A nationwide push to reduce class sizes in the primary grades to 18 students could cost up to $6 billion a year, a forthcoming federal study concludes.
The study, conducted for the government by the American Institutes of Research and the RAND Corp., is still being reviewed by the U.S. Department of Education. But the researchers who led the project released some of the findings here last week during the annual meeting of the American Educational Research Association.
In recent years, leading state and national policymakers--including President Clinton--have stepped up calls for smaller classes. Efforts are under way in California, Tennessee, Wisconsin, and other states to lower the number of pupils per teacher in at least grades 1-3.
But Thomas B. Parrish, the lead investigator on the study for the Washington-based AIR, points out that the expense of creating smaller classes may come at a bad time. Just keeping pace with rising enrollments over the next decade will cost the nation $30 billion, he estimated.
The researchers did not quibble with studies showing that a reduction in class size can produce better learning gains.
But “whether it is the most cost-effective approach to producing better high school graduates--the ultimate goal of our educational system--has not been tested and is not known,” Mr. Parrish said.
Sylvan Learning Systems Inc. made headlines a few years ago after the test scores of some of the Baltimore schools using the private company’s tutoring program began to climb. But a closer look at the program’s early successes in that city shows the results were more of a mixed bag, according to researchers from Johns Hopkins University there.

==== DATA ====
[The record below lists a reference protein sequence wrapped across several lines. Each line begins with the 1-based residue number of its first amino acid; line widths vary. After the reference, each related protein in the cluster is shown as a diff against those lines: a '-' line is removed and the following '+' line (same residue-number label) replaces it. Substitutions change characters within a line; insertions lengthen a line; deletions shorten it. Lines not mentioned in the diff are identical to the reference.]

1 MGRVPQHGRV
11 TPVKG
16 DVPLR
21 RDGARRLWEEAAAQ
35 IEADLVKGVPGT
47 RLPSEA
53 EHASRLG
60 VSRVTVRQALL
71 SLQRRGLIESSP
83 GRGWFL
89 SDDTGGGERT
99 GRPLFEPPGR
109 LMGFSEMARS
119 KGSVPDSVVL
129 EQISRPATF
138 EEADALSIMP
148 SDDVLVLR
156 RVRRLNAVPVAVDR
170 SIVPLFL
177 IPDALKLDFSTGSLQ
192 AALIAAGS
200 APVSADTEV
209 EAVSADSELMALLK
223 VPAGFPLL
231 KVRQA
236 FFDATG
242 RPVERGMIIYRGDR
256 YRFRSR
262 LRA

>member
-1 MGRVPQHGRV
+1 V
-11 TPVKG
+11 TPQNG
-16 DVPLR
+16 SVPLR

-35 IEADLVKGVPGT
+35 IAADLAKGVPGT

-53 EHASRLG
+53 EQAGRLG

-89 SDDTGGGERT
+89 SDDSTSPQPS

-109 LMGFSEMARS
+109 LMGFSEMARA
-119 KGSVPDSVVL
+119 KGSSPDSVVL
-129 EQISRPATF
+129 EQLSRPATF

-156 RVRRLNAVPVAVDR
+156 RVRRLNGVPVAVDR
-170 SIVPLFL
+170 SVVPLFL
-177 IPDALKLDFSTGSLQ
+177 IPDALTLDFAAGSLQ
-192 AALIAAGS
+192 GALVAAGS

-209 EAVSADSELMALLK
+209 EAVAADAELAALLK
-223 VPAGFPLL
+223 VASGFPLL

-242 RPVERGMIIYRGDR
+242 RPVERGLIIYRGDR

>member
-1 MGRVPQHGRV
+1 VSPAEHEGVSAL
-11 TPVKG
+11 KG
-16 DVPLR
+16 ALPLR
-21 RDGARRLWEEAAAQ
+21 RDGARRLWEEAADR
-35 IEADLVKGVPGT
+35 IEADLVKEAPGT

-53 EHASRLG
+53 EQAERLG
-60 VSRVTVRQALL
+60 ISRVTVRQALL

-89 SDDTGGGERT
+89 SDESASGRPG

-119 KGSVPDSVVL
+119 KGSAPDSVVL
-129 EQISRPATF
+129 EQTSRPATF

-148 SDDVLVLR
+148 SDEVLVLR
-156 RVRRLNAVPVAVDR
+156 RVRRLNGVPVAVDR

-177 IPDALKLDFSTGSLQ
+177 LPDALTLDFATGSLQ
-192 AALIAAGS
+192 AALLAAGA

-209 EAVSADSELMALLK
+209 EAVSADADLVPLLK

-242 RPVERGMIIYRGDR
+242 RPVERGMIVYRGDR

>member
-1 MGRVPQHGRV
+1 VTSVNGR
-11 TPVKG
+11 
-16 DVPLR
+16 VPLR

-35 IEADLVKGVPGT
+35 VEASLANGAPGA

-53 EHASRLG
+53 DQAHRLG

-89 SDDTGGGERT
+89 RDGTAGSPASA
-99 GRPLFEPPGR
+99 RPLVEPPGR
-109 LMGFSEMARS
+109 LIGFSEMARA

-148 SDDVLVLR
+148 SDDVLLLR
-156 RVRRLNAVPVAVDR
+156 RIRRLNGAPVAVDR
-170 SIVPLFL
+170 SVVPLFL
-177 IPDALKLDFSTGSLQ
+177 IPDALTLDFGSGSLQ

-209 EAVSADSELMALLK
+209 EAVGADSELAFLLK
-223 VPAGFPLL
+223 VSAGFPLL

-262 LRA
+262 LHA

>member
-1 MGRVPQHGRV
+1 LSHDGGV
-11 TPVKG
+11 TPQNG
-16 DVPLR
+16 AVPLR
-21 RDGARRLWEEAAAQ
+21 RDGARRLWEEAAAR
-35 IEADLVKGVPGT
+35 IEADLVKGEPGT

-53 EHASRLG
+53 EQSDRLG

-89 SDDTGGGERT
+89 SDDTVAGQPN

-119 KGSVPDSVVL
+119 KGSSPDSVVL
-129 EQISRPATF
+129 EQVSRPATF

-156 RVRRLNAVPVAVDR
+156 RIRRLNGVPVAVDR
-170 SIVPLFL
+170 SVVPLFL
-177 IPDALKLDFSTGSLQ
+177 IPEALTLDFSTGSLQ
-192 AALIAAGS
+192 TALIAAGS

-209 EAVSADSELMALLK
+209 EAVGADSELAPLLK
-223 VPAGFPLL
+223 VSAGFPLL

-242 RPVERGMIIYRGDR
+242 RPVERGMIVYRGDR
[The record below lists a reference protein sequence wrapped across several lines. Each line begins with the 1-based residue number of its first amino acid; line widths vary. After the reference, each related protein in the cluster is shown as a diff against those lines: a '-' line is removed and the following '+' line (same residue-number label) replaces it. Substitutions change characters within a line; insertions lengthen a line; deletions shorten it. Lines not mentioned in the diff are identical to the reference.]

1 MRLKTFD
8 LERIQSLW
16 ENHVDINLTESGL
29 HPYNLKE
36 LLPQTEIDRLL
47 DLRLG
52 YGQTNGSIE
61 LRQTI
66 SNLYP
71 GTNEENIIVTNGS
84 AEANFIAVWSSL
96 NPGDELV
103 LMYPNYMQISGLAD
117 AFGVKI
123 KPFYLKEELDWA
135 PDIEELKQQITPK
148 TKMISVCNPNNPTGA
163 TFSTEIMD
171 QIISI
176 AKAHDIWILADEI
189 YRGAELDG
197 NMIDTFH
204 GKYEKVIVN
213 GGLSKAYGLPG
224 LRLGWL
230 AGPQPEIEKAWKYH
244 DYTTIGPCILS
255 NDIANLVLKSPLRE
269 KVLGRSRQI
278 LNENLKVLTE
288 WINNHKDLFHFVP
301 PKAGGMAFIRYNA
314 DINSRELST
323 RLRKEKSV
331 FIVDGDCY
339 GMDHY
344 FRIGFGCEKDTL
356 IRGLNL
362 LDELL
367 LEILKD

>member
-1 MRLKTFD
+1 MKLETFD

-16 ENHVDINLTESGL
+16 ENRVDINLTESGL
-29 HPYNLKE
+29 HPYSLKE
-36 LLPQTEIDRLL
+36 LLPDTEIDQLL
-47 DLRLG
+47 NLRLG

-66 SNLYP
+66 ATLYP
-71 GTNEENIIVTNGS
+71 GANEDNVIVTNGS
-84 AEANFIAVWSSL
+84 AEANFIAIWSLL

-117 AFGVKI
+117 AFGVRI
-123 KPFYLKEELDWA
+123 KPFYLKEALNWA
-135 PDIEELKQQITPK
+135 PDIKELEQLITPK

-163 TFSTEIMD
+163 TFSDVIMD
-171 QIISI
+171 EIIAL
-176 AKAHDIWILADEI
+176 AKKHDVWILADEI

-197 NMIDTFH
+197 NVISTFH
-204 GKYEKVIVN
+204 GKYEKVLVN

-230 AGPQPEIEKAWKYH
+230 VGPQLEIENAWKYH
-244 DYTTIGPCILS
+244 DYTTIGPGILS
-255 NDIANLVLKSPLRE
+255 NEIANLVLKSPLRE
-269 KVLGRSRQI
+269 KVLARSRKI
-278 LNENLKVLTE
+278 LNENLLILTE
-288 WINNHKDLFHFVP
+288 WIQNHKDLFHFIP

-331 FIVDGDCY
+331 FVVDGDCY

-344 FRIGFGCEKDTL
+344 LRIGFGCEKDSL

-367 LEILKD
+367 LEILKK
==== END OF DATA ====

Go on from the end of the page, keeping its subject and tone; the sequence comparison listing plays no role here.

Sylvan’s services are now being used in more than 100 school systems nationwide, but Baltimore schools were the first to contract with the company in 1993, said Martha Abele MacIver, the Johns Hopkins researcher who led the study. She said the researchers looked at the Baltimore-based company’s services in seven elementary schools and one middle school.
During a conference session here last week, Ms. Mac Iver said the researchers found the Sylvan rooms to be “an oasis of order and cheer and contentment in what was often a chaotic school.”
But when the researchers compared the test scores of Sylvan pupils with those of a control group of students who were matched with them in demographics and achievement, they found that the Sylvan programs only seemed to be making a difference in mathematics. In reading, the Sylvan pupils looked no different from their counterparts in the control group--at least in the first two years of the program, according to Ms. Mac Iver.
But a principal of one of the Baltimore schools using the program offered a different interpretation. Peggy Jackson-Jobe, the principal of the city’s Arnett J. Brown Middle School and Southside Academy and the former principal of an elementary school that used the program, said that teachers early on viewed the Sylvan programs as a threat. But since that first rocky start, the principal said, the company has compiled a remarkable track record in the schools where she has worked.
A version of this article appeared in the April 28, 1999 edition of Education Week as Federal Study Will Put Price Tag on Class-Size Reduction